The advantage of this approach is that you don’t have to create a detailed and, hopefully, faithful model of the real engine or aircraft. But it, too, raises some difficult issues: How do you scale down your motor, engine, or aircraft control analysis to match the characteristics of a physically smaller model? After all, so many things are different: Time constants, thermal performance, momentum, inertia, transient response… (It’s a very long list, that’s for sure!) Adding to the challenge is that some factors scale linearly, some exponentially, some with discontinuities, and some with hard-to-figure relationships.
Which HITL scenario makes sense? Again, it depends on the specific application, available time, cost, and depth of understanding of the system itself. From what I’ve seen, except for simpler, well-defined, tightly constrained systems, using HITL to simulate the actual system via a detailed, largely software-based model of that system seems to be the preferred approach.
The reasons for this are many: Flexibility in being able to represent different variations of similar hardware, such as engines; credibility of the results; cost and convenience in operations (when using real motors, car engines, and rockets versus a rack of electronics); ease of setting up simulated fault scenarios; and ease of setting up more than one system so tests can be done in parallel, thereby saving time and allowing for teams to learn from each other.
Regardless of which way you go, HITL is needed for motion- and power-related design overall, not just for cars or rockets. If you’re testing a photovoltaic, wind power, or battery controller, it’s much easier to deal with a rack than an actual array of solar panels, wind turbines, or battery stacks. Even better, for these types of products, you can buy an off-the-shelf, fully programmable simulator from various T&M system vendors, such as Keysight Technologies, thus turning a big problem into a small one (Figure 2). And that’s what product-development engineers like to hear!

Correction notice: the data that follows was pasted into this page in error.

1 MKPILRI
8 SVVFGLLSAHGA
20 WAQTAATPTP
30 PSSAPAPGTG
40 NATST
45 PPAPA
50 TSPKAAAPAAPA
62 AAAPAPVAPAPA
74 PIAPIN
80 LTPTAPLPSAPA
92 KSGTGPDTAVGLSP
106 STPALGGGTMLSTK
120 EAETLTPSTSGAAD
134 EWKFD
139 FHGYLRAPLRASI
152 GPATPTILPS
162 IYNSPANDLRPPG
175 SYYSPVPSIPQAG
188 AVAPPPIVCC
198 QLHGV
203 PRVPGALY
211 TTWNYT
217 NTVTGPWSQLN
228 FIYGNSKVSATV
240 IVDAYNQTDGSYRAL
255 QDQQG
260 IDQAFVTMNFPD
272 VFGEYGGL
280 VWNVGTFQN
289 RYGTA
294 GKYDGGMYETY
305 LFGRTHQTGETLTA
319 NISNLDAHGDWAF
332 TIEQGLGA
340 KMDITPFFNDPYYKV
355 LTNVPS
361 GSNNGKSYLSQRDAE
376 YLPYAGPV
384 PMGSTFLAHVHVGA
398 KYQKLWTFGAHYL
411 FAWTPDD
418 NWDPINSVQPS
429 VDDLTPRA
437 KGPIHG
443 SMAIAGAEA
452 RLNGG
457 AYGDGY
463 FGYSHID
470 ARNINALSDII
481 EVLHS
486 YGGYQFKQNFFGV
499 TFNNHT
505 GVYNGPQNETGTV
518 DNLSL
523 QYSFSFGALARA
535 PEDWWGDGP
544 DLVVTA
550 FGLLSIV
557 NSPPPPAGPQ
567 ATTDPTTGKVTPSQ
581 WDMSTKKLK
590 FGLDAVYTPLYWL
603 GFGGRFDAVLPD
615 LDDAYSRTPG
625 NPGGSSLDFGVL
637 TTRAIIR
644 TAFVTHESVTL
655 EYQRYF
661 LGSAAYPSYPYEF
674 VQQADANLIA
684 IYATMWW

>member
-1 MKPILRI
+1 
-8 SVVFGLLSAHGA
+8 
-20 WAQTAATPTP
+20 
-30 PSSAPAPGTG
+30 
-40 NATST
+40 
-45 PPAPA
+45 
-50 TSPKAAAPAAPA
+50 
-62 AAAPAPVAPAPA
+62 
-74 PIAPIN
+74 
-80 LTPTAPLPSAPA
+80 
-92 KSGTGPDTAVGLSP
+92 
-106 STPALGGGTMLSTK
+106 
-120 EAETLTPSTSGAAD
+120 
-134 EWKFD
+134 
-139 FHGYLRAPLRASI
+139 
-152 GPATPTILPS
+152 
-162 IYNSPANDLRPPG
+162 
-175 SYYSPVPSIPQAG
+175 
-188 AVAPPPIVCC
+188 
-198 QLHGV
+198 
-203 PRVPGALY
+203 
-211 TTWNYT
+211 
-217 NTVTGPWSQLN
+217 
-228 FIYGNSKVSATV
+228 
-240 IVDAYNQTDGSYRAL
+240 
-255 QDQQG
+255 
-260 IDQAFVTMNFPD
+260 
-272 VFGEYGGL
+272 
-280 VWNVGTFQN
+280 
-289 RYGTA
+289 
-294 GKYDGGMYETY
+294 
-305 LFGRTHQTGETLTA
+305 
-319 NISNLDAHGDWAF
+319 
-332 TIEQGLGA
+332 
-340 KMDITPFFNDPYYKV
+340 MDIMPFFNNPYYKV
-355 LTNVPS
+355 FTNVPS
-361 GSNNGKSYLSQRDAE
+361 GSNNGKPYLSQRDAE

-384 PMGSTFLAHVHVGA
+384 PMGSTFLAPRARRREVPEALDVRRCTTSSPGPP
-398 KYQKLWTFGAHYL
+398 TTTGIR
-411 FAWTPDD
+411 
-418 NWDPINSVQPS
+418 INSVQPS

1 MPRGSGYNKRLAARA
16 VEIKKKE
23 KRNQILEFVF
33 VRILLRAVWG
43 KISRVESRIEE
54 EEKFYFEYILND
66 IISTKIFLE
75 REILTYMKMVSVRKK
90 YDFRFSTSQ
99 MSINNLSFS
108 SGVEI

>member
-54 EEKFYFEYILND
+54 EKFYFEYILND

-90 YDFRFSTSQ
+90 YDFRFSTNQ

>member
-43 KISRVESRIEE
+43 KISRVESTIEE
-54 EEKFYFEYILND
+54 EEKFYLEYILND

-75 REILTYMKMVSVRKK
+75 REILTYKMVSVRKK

Figure 2: Standard test and measurement products are available for many common applications that benefit from HITL, such as this kilowatt source/sink unit. It can be used to test control of rechargeable batteries, supercapacitors, motor-generators, bidirectional DC/DC converters, battery-management systems, regenerative braking systems, and photovoltaic arrays. (Source: Keysight Technologies)
Bill Schweber is a contributing writer for Mouser Electronics and an electronics engineer who has written three textbooks on electronic communications systems, as well as hundreds of technical articles, opinion columns, and product features. In past roles, he worked as a technical web-site manager for multiple topic-specific sites for EE Times, as well as both the Executive Editor and Analog Editor at EDN.
At Analog Devices, Inc. (a leading vendor of analog and mixed-signal ICs), Bill was in marketing communications (public relations); as a result, he has been on both sides of the technical PR function, presenting company products, stories, and messages to the media and also as the recipient of these.
Prior to the MarCom role at Analog, Bill was associate editor of their respected technical journal, and also worked in their product marketing and applications engineering groups. Before those roles, Bill was at Instron Corp., doing hands-on analog- and power-circuit design and systems integration for materials-testing machine controls.
He has an MSEE (Univ. of Mass) and BSEE (Columbia Univ.), is a Registered Professional Engineer, and holds an Advanced Class amateur radio license. Bill has also planned, written, and presented on-line courses on a variety of engineering topics, including MOSFET basics, ADC selection, and driving LEDs.